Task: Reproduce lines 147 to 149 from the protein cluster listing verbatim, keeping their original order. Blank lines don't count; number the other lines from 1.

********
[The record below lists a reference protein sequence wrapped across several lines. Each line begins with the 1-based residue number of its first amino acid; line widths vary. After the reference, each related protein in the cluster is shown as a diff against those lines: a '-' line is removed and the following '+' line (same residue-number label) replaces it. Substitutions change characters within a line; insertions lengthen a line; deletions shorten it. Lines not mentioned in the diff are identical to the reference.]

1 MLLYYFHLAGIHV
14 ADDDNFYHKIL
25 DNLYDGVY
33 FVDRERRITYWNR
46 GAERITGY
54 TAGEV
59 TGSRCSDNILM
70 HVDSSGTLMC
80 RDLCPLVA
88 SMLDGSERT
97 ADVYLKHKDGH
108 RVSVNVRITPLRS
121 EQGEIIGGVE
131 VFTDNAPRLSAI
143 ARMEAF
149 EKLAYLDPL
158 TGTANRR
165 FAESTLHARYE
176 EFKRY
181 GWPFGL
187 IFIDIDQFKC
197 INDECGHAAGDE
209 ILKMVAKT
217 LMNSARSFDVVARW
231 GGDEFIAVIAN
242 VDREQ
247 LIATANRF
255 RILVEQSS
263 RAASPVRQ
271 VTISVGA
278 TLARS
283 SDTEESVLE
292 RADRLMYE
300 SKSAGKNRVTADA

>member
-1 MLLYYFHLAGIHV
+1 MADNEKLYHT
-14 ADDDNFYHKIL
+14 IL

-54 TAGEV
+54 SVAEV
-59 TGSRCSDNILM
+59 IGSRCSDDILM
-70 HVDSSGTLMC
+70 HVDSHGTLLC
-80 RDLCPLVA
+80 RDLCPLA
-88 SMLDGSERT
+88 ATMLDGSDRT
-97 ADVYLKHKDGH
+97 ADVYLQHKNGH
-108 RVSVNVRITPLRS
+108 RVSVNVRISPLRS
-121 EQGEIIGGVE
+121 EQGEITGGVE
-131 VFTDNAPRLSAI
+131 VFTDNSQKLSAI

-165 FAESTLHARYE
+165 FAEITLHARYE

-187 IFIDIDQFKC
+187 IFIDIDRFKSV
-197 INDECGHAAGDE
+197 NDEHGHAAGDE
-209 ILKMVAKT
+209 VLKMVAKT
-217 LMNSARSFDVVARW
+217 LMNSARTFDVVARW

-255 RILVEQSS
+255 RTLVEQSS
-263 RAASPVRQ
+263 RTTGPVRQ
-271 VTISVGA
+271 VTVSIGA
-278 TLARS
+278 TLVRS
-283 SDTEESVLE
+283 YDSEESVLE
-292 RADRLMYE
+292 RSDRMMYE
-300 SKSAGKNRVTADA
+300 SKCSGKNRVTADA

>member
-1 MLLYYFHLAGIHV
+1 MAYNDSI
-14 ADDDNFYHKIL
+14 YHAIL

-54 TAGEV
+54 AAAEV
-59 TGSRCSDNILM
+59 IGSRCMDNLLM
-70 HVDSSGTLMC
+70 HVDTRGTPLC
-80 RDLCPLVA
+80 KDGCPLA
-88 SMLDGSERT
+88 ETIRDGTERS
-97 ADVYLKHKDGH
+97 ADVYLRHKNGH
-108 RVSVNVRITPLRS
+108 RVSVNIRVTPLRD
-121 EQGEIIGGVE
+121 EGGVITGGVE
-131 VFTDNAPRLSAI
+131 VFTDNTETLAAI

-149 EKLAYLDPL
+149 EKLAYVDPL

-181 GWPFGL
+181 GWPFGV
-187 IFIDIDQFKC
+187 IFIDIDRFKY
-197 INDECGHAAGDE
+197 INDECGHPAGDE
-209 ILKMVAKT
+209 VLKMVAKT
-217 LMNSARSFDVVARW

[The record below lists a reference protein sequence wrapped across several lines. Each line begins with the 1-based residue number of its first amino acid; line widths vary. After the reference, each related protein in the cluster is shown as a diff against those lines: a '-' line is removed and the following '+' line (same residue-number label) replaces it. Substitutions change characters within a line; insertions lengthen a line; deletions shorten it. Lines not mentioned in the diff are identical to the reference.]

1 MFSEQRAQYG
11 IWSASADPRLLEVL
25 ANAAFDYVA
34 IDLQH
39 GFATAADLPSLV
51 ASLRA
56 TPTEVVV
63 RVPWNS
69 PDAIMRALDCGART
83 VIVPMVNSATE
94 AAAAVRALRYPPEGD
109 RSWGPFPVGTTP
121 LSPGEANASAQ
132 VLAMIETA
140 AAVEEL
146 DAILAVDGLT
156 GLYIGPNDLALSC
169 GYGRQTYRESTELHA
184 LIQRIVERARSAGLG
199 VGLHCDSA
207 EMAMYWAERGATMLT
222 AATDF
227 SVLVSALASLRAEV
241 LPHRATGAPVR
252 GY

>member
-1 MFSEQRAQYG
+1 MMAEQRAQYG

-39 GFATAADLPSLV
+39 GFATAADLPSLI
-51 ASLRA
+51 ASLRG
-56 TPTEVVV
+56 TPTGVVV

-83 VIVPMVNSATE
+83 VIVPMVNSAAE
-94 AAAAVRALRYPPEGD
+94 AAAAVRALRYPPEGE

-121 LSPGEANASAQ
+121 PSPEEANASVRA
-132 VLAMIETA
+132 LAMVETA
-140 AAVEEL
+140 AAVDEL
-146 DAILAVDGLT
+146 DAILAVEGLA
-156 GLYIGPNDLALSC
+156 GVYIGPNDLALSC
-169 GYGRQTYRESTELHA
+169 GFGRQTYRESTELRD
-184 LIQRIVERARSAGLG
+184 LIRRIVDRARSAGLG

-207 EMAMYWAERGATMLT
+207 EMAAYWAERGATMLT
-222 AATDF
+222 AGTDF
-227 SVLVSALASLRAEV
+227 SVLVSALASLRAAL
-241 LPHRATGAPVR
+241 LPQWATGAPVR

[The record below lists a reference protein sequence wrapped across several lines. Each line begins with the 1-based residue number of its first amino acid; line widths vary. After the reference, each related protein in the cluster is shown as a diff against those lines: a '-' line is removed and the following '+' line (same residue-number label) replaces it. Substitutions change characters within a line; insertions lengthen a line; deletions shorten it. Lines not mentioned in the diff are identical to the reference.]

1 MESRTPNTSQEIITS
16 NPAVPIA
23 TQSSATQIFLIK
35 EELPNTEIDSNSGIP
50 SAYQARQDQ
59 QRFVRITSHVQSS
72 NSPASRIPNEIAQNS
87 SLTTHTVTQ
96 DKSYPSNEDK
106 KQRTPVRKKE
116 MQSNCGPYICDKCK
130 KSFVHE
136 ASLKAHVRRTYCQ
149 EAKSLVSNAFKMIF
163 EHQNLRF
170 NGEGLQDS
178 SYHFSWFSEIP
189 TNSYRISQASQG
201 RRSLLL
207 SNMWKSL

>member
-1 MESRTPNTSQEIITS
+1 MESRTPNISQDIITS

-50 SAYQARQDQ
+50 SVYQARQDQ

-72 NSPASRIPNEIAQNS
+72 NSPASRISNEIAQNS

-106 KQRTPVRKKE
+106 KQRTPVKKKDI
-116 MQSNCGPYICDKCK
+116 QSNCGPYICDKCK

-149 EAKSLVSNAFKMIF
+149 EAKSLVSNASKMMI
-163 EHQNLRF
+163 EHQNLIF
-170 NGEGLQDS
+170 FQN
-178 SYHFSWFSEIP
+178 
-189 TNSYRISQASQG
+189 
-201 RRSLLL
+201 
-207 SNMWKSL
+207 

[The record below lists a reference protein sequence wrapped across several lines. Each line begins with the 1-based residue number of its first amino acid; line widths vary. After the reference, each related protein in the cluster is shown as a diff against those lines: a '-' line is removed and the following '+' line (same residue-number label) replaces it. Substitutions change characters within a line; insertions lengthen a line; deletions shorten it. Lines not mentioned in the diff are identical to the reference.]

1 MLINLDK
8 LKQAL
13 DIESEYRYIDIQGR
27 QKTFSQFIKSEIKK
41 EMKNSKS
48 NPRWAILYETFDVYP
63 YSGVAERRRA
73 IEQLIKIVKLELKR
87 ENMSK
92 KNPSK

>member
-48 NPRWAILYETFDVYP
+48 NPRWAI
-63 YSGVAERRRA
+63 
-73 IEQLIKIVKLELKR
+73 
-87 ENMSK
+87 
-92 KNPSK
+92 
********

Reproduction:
+39 GFATAADLPSLI
-51 ASLRA
+51 ASLRG